· LION,movie review

Movie Review: LION

Last week my friend and I went to see the movie, LION. It’s based on a true story of one of the 80, 000 Indian children who go missing each year.

This little boy, Saroo, was ‘lucky’: after living for months as a street kid in Calcutta, he was adopted by a loving couple in Tasmania and grew up in a privileged environment.

However, the sight of a popular Indian sweetmeat at a get-together of Indian Australians in Melbourne ignited memories of his early life as a much loved child despite his family’s hand-to-mouth existence.

The memories kept coming like flashbacks and with them, an overwhelming sense of guilt for what he saw as his part in getting lost. He became obsessed with locating his birthplace and saying sorry to his birth mother and the brother with whom he had been travelling at the time of getting lost.

But being so young when this happened, he had no idea where he had come from. Eventually, using Google maps and Indian railway timetables, he constructs a radius to investigate using his lap top, struggling to find the name of a place that no one recognised.

And perseverance pays off: he is successful, he flies to India, and has an emotional reunion with his birth mother and family members.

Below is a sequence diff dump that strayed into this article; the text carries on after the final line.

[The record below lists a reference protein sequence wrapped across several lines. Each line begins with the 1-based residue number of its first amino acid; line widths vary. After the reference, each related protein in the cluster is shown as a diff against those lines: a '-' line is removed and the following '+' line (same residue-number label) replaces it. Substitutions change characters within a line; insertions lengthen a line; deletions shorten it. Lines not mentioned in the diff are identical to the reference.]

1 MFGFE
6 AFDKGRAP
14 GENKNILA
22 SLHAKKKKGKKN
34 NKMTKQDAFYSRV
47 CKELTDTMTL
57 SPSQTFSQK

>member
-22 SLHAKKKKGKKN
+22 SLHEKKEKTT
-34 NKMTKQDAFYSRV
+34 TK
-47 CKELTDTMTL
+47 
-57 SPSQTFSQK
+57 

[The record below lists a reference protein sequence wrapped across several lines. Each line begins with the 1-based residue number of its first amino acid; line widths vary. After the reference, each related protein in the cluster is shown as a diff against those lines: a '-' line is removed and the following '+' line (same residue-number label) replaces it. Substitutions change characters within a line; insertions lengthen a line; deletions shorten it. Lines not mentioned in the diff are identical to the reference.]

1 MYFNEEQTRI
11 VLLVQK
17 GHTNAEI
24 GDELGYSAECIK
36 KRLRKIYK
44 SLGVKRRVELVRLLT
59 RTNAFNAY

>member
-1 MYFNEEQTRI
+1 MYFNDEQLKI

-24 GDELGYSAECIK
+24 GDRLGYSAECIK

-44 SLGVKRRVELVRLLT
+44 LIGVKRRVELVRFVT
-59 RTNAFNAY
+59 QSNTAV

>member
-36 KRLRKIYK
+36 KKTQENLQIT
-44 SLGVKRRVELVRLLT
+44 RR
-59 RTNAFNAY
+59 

This movie works on several levels and I recommend you see it if you like movies based on true stories.

Its powerful themes include the plight of lost children in underdeveloped parts of the world, the power of love - both the love of Saroo’s birth mother and the love of his adoptive parents - to influence a child’s life, and the use of every day Google technology providing new opportunities to tackle previously unresolvable problems.

For the metaphysically and spiritually minded, Saroo’s Tasmanian adoptive mother, tells her son about a powerful vision that she herself had as a child of twelve or thirteen. This vision gave meaning to what had seemed to her up to that point a meaningless existence and informed her life from then on. To me, this small scene gave the movie a larger framework from which to view the story. You may or may not agree. It doesn’t matter.

The movie is well acted and reflected to me my own experience of India, Indian train travel and Calcutta back in the day!

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